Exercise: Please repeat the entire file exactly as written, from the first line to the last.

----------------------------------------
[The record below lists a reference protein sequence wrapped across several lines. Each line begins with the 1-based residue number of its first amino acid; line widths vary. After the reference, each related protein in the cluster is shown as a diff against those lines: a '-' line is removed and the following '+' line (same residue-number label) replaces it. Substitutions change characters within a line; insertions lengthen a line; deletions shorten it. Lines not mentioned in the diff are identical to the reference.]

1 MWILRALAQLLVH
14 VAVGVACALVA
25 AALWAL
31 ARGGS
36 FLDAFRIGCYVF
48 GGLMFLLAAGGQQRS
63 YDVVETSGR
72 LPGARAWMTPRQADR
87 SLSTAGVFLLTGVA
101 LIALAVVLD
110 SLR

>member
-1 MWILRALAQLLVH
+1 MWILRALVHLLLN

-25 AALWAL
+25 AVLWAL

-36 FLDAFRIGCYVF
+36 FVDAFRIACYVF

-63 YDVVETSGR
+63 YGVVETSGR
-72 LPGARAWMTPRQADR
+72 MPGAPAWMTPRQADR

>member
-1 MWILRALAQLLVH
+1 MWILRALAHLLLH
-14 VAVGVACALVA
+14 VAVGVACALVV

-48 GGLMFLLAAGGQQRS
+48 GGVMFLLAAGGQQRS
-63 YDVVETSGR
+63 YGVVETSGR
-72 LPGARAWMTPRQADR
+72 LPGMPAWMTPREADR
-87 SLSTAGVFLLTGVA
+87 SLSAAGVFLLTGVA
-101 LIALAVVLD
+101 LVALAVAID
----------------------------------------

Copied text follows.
[The record below lists a reference protein sequence wrapped across several lines. Each line begins with the 1-based residue number of its first amino acid; line widths vary. After the reference, each related protein in the cluster is shown as a diff against those lines: a '-' line is removed and the following '+' line (same residue-number label) replaces it. Substitutions change characters within a line; insertions lengthen a line; deletions shorten it. Lines not mentioned in the diff are identical to the reference.]

1 MWILRALAQLLVH
14 VAVGVACALVA
25 AALWAL
31 ARGGS
36 FLDAFRIGCYVF
48 GGLMFLLAAGGQQRS
63 YDVVETSGR
72 LPGARAWMTPRQADR
87 SLSTAGVFLLTGVA
101 LIALAVVLD
110 SLR

>member
-1 MWILRALAQLLVH
+1 MWILRALVHLLLN

-25 AALWAL
+25 AVLWAL

-36 FLDAFRIGCYVF
+36 FVDAFRIACYVF

-63 YDVVETSGR
+63 YGVVETSGR
-72 LPGARAWMTPRQADR
+72 MPGAPAWMTPRQADR

>member
-1 MWILRALAQLLVH
+1 MWILRALAHLLLH
-14 VAVGVACALVA
+14 VAVGVACALVV

-48 GGLMFLLAAGGQQRS
+48 GGVMFLLAAGGQQRS
-63 YDVVETSGR
+63 YGVVETSGR
-72 LPGARAWMTPRQADR
+72 LPGMPAWMTPREADR
-87 SLSTAGVFLLTGVA
+87 SLSAAGVFLLTGVA
-101 LIALAVVLD
+101 LVALAVAID